US 6931612 B1
A method for optimizing an algorithm specified for implementation on an integrated circuit for a specified application. The algorithm is analyzed with respect to its performance, and estimates of implementation area and speed are calculated. Specifically, the degrees of freedom for the algorithm alternations under specific targeted implementation objective functions and constraints are identified. The algorithm solution space is then searched to identify the algorithm structure that is best suited for the specified design goals and constraints. Algorithm parameters which satisfy performance metrics and can be implemented with minimum silicon area are identified.
1. A method for designing an integrated circuit, comprising:
selecting an algorithm for implementation as an integrated circuit,
specifying performance metrics for a set of one or more characteristics of said integrated circuit,
specifying a maximum allowable area for said integrated circuit,
identifying N adjustable parameters for said algorithm,
creating a Nth-dimensional solution space comprised of a set of combinations, each combination comprised of a value for each of said N identified adjustable parameters,
selecting, from said set of combinations forming said Nth dimensional solution space, a first subset of said set of combinations,
for each one of said first subset of combinations, performing a first simulation of said algorithm to determine said performance metrics for each one of said first set of characteristics of said integrated circuit,
for each one of said first subset of combinations, performing a second simulation of said algorithm to determine an area of said integrated circuit,
for each one of said first subset of combinations, comparing said performance metrics for said set of characteristics produced from said first simulation to said specified performance metrics for said set of characteristics of said integrated circuit, and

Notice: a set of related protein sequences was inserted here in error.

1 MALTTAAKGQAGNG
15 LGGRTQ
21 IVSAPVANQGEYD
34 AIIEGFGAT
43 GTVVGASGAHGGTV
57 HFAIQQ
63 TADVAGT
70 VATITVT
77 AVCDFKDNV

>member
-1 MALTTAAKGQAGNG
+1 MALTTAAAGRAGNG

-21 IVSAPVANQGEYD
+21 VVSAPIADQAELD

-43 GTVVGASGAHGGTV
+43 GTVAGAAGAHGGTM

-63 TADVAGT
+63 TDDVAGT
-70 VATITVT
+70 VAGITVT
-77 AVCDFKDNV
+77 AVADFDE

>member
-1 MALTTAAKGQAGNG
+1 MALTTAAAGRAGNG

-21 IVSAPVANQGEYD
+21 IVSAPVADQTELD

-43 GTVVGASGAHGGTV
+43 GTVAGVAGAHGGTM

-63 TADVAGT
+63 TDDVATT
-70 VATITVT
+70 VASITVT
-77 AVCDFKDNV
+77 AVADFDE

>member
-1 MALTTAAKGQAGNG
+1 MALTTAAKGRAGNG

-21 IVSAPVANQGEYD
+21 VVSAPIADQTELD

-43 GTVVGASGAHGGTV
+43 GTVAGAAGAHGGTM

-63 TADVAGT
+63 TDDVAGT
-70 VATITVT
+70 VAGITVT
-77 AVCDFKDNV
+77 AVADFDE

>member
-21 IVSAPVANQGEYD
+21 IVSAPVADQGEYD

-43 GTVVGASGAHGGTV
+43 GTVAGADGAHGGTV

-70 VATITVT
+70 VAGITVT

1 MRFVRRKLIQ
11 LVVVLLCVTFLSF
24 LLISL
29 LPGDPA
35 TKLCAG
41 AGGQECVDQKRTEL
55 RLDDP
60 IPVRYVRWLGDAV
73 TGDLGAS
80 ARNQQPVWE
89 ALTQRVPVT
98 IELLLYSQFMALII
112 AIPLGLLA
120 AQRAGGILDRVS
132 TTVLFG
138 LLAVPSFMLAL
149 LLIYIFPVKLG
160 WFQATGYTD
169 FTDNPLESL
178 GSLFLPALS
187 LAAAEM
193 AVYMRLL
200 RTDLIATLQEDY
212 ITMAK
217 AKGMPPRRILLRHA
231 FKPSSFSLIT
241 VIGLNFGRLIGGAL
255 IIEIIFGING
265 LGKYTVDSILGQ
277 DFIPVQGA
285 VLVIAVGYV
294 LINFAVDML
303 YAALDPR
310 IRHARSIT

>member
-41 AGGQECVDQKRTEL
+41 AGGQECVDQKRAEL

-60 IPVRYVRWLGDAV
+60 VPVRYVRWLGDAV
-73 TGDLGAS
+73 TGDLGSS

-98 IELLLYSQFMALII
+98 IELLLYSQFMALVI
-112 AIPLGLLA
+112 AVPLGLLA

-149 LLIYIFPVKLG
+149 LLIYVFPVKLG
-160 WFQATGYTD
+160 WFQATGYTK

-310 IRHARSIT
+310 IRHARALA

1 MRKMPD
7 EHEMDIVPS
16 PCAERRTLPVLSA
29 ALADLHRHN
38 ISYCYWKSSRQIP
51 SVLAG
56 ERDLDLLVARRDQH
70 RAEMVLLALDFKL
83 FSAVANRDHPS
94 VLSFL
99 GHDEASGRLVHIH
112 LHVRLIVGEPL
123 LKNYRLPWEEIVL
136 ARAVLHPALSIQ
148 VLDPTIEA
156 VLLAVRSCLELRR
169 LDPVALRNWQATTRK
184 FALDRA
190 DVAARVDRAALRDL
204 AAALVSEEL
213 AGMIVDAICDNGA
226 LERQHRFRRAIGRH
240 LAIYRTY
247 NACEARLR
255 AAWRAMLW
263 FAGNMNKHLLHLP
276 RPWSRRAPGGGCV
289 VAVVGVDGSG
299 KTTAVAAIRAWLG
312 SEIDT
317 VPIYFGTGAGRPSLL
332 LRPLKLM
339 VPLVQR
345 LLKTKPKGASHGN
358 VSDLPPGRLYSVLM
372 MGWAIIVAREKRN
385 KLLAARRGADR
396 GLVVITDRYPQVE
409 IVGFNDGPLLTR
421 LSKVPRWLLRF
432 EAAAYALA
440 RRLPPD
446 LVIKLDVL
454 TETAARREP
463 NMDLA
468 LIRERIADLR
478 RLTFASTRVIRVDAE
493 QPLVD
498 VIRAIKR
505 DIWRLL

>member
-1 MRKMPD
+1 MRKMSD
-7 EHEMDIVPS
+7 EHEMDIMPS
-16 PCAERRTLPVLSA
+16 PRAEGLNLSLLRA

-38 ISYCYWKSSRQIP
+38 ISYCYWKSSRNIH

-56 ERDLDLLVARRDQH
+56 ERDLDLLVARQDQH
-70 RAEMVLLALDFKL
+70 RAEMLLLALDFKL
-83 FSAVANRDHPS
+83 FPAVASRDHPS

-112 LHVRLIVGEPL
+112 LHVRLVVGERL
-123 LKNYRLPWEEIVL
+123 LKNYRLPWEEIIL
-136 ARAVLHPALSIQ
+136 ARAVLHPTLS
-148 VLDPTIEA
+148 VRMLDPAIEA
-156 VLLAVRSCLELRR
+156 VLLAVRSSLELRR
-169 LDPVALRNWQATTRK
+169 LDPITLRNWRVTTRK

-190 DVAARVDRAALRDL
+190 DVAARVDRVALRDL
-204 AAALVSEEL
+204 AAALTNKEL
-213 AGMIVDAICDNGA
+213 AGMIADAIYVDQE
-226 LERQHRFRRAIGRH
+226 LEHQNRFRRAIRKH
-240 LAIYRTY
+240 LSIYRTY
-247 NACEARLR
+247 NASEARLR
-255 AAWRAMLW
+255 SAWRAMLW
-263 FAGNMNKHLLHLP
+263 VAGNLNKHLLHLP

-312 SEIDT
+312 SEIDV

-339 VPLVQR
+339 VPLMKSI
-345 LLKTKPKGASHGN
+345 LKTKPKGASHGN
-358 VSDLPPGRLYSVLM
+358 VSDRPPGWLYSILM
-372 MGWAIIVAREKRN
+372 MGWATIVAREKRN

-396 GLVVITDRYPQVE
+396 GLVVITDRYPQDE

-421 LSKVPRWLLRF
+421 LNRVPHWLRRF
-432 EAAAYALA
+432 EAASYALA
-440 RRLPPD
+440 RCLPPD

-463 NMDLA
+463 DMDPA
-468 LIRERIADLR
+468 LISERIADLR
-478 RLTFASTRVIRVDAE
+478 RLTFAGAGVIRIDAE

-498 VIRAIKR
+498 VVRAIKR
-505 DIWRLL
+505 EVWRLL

for each one of said first subset of combinations, comparing the area of said integrated circuit produced from said second simulation to said specified maximum allowable area of said integrated circuit.
2. A method according to
selecting a second subset of combinations of said values,
for each one of said second subset of combinations, performing a first simulation of said algorithm to determine said performance metrics for each one of said first set of characteristics of said integrated circuit,
for each one of said second subset of combinations, performing a second simulation of said algorithm to determine the area of said integrated circuit,
for each one of said second subset of combinations, comparing said performance metrics for said set of characteristics produced from said first simulation based on said each one of said second subset of combinations to said specified performance metrics for said set of characteristics of said integrated circuit, and
for each one of said second subset of combinations, comparing the area of said integrated circuit produced from said second simulation based on said each one of said second subset of combination to said specified maximum allowable area of said integrated circuit;
wherein said first subset of combinations forms a first grid and second subset of combinations forms a second grid finer than said first grid.
3. A method according to
said values of said second subset of combinations are near said values of said first subset of combinations.
4. A method according to
specifying a throughput value for said integrated circuit, and
wherein performing a second simulation of said algorithm further determines throughput for said integrated circuit, and
wherein comparing the area of said integrated circuit produced from said second simulation to said specified maximum allowable area of said integrated circuit further comprises comparing the throughput of said integrated circuit produced from said second simulation to said specified throughput value for said integrated circuit.
5. A method according to
6. A method according to
7. A method according to
8. A method according to
9. A method according to
said solution space is an 8th-dimensional solution space,
said adjustable parameters which form said 8th-dimensional solution space include constraint length, trace-back depth, encoder polynomials, quantization used for low-resolution decoder, quantization method, normalization method and number of multi-resolution paths, and
said integrated circuit is a Viterbi decoder.
10. A method according to
said characteristics of said Viterbi decoder includes a bit error rate,
said first simulation is a software simulation for determining said bit error rate for said Viterbi decoder, and